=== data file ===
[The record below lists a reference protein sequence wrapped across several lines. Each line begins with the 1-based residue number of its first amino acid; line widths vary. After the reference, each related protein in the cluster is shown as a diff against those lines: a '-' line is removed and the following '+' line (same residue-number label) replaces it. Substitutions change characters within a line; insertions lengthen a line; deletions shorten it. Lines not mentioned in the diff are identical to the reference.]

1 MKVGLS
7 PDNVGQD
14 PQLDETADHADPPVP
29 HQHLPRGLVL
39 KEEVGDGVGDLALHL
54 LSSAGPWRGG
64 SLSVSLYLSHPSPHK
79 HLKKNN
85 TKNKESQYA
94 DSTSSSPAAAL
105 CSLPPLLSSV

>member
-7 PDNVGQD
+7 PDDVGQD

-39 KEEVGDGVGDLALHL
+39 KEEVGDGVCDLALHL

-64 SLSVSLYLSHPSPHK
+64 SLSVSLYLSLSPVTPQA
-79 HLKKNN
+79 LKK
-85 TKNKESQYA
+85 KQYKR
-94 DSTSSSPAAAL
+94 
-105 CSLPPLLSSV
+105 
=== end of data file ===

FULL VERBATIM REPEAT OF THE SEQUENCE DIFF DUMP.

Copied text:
[The record below lists a reference protein sequence wrapped across several lines. Each line begins with the 1-based residue number of its first amino acid; line widths vary. After the reference, each related protein in the cluster is shown as a diff against those lines: a '-' line is removed and the following '+' line (same residue-number label) replaces it. Substitutions change characters within a line; insertions lengthen a line; deletions shorten it. Lines not mentioned in the diff are identical to the reference.]

1 MKVGLS
7 PDNVGQD
14 PQLDETADHADPPVP
29 HQHLPRGLVL
39 KEEVGDGVGDLALHL
54 LSSAGPWRGG
64 SLSVSLYLSHPSPHK
79 HLKKNN
85 TKNKESQYA
94 DSTSSSPAAAL
105 CSLPPLLSSV

>member
-7 PDNVGQD
+7 PDDVGQD

-39 KEEVGDGVGDLALHL
+39 KEEVGDGVCDLALHL

-64 SLSVSLYLSHPSPHK
+64 SLSVSLYLSLSPVTPQA
-79 HLKKNN
+79 LKK
-85 TKNKESQYA
+85 KQYKR
-94 DSTSSSPAAAL
+94 
-105 CSLPPLLSSV
+105 